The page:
A key role for tech leaders

What of the CIO’s role in all of this? The first thing to say is that it can’t just be left to the ‘ESG team’. The CIO and other digital leaders have an instrumental role to play in ensuring that their organisation is able to produce the data that’s required – the right data, in the right format, at the right time. They need to enable the business to embrace connectivity tools and shared platforms that reduce the need for physical travel and so push the organisation’s carbon footprint in the right direction. They can also add real value by working with the business to implement early warning systems (utilising artificial intelligence to scan news sources, social media and publicly available information) that pick up on signals around emerging trends, best practice and regulatory requirements.

Another key area is the organisation’s own energy usage. Servers are a big part of this. Running a data centre can be a significant proportion of an organisation’s electricity usage. So, it should be the CIO that front-runs a review of where the organisation’s servers are, what grids they are on, and what type of electricity they use. If they are not running on renewable energy, then the CIO should be using their voice to lobby their data centre provider to make the transition. The more demand there is from the market for this, the more that provision will increase.

The Nash Squared Digital Leadership Report found that while 58% of CIOs were using tech to reduce the need to travel, only 22% were looking at improving the carbon footprint of their technology itself – so this is an area where more action is needed as a priority.

Educate and learn

As I said at the outset, this is still an emerging area. It’s also complex and fast-moving. Business leaders need to educate themselves and learn about it. As a CIO or other digital leader, ask yourself: what does sustainability really mean for our business, and what’s my role in helping to support, understand and improve it?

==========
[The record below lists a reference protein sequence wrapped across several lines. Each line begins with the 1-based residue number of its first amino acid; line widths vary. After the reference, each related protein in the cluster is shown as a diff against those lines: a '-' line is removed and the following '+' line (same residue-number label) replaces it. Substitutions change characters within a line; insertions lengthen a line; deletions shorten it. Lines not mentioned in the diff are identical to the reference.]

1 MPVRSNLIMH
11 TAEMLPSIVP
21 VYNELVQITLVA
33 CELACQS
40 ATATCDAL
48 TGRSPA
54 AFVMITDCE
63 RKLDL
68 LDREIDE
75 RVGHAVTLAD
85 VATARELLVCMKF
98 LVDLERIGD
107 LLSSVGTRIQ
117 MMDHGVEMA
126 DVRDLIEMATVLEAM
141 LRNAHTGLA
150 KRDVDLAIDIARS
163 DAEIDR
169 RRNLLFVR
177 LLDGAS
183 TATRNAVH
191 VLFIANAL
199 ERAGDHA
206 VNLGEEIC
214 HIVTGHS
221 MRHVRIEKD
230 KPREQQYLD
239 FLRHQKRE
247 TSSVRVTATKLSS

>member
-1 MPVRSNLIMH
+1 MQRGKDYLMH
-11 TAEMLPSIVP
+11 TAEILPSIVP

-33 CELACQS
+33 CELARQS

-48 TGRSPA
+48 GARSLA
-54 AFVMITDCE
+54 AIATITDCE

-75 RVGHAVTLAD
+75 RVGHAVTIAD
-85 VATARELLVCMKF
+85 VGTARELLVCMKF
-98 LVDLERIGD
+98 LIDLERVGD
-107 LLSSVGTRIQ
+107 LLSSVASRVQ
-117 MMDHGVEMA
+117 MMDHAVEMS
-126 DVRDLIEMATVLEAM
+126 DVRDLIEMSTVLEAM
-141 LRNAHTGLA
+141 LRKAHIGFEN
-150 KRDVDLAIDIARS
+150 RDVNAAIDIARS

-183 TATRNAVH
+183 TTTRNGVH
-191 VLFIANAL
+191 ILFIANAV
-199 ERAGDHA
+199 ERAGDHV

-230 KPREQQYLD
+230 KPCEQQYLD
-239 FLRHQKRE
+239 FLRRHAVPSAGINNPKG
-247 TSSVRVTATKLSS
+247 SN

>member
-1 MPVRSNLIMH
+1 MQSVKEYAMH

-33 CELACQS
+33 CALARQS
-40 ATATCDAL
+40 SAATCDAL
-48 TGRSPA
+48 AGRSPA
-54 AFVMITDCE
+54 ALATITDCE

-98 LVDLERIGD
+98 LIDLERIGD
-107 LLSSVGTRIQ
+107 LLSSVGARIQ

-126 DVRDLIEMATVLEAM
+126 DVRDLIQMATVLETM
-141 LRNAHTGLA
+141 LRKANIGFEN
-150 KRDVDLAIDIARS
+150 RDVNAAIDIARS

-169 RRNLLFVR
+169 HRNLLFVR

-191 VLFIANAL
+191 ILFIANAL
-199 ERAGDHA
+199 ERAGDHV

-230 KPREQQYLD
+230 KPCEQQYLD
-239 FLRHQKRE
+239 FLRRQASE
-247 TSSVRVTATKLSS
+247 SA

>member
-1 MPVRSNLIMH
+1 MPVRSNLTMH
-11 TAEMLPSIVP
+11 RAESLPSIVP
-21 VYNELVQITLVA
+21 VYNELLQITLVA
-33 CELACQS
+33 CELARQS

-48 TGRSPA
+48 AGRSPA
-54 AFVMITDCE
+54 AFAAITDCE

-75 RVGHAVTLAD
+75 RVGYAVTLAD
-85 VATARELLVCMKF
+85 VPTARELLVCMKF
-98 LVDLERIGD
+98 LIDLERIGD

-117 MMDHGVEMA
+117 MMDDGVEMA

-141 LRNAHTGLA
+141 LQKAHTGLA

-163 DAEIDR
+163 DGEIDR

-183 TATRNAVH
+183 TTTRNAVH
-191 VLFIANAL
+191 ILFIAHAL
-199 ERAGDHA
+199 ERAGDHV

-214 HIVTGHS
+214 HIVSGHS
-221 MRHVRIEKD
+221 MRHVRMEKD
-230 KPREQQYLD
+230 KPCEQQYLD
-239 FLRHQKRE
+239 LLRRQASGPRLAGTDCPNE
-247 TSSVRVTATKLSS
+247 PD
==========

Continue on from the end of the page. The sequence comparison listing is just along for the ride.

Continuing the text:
There’s no time to waste. The future is coming at us faster than we know. Leaders in tech must make it a priority to start looking through the sustainability lens and putting the tools and systems in place that the business needs to embrace it.

This article was originally published in The State of Digital 2022 and is part of the Digital Leadership Report series. Other articles in the publication discuss a CIO's remit, cyber security, diversity, and ESG in IT.

Biggest Challenge, biggest opportunity

Big Tech business models have primarily been based on providing services that are free to consumers, with other businesses paying to advertise to them – selling people’s attention so that organisations can sell to them. This leads to people buying or being encouraged to buy things they don’t want. This needs to change. It’s not an appropriate model anymore. So the challenge for tech is to create a new business model where people are willing to pay for the services they want.

The biggest opportunity, in my view, will be new revenue streams arising out of the voluntary carbon market. There will be a massive opportunity for tech as the facilitator or provider of tools that are used. It may sound niche, but it’s a market where I think we will see phenomenal growth.

This article was originally published in The State of Digital 2022 and is part of the Digital Leadership Report series. Other articles in the publication discuss a CIO's remit, cyber security, diversity, and talent attraction in IT.

Download The State of Digital publication here.

Crimson is an IT consultancy, an IT solutions provider, an IT recruitment agency, and a Microsoft Gold Partner with offices in Birmingham and the City of London.